Belief in curse on lottery profits boosted

 

ONE of the many bizarre features of the story behind Tasmania's mass killer is his connection with the beneficiaries of Australia's lottery company, Tattersalls.

Bryant's late benefactor, Mrs Helen Harvey, was one of the heirs to the fortune generated by Tatts, as it is familiarly known. Two other heirs of the same fortune were also in the news in Australia this week.

One a leading academic, has been charged with a paedophile offence going back over a decade.

His brother, a popular Catholic priest, has gone missing off the coast of Tasmania, where Martin Bryant performed his deeds, was a direct descendant of David Hastie Harvey, a close associate of George Adams, who founded Tattersalls in 1861.

Tattersalls now runs lotteries and numbers games throughout the country. The profits this year from its Victorian gaming division alone are forecast to be around $420 million (£221 million).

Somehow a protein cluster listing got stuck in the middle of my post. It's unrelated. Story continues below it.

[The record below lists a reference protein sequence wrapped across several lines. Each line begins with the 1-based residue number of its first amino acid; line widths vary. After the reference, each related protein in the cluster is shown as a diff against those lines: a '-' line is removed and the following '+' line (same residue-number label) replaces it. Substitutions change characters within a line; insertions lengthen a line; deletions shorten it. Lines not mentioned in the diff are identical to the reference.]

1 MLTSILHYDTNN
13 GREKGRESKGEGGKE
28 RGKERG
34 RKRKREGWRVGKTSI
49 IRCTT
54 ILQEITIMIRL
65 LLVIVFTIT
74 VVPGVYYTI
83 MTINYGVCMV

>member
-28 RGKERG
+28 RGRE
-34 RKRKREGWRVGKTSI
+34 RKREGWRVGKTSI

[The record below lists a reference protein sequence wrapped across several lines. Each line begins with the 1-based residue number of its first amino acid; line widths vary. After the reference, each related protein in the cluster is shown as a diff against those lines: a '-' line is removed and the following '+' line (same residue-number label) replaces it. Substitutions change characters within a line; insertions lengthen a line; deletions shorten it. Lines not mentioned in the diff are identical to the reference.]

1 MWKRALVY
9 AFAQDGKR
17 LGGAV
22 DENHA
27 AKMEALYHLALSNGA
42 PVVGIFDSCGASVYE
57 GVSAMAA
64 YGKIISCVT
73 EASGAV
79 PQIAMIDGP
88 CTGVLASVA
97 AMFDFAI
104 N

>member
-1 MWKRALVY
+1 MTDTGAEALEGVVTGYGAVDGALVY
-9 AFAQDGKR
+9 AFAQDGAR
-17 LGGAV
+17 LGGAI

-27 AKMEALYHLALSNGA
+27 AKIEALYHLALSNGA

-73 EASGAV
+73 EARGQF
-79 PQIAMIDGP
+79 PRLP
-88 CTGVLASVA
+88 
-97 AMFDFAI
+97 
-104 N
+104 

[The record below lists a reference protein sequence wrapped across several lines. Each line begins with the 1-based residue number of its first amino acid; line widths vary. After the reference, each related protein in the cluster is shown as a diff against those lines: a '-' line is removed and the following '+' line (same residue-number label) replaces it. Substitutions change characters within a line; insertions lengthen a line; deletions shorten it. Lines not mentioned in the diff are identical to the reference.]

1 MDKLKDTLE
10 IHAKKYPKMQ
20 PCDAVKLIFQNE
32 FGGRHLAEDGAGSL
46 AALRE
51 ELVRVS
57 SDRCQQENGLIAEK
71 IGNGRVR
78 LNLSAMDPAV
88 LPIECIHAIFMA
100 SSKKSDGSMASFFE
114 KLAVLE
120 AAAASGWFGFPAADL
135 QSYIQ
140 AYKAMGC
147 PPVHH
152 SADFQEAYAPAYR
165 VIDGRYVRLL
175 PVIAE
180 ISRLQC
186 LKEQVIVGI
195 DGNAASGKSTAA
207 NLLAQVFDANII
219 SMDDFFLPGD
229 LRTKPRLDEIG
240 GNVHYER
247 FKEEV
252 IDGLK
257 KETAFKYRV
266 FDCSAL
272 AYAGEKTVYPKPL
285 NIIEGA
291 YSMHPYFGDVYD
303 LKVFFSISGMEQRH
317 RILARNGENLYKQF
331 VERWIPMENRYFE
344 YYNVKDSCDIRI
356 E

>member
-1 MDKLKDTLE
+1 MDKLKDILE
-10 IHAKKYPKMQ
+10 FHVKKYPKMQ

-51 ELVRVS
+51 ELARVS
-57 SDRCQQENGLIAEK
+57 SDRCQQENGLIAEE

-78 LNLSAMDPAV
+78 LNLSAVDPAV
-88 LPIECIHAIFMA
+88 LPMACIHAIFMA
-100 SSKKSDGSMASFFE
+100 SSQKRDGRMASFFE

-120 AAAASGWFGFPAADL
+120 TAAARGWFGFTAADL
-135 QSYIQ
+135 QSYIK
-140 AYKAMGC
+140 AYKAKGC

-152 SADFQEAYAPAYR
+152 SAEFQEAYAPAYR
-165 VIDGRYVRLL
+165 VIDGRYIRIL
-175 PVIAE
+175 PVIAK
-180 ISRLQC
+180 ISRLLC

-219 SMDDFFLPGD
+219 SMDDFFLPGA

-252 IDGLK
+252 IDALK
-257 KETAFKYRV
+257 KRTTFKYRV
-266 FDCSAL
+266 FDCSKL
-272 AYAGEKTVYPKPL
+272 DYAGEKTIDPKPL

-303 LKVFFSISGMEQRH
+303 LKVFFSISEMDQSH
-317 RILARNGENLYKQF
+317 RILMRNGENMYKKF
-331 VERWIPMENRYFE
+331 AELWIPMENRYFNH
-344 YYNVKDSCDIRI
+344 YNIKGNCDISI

George Adams's great niece, Jean Merle Flynn, who died in 1978, had three sons who were also Tattersalls beneficiaries, with an annuity each of around $200,000 a year. The eldest, John, now 59, is an academic with passions for both medieval Indian history and coins.

However, these twin loves got him into trouble in India in 1994, when he was arrested in New Delhi and accused of taking 7,000 Indian coins illegally out of the country. He was held in jail for 21 months, and only returned to Australia last month.

But almost instantly charges were laid by a Fijian man, Roger Paramasivam (30), seeking damages for a sexual relationship with Dr Flynn which, he says, began when he was 11 years old.

By that time the Tattersalls heirs had another blow to absorb: John Flynn's younger brother, Father Jeremy Flynn, had gone missing on a private plane trip to Flinders Island, off the coast of Tasmania, where he had a seven hectare property. He has now been confirmed dead.

Within a few days of Father Flynn's death, the shooting had started at Port Arthur: more fuel for the theory of a curse on the gambling money that eventually came into the hands of Martin Bryant.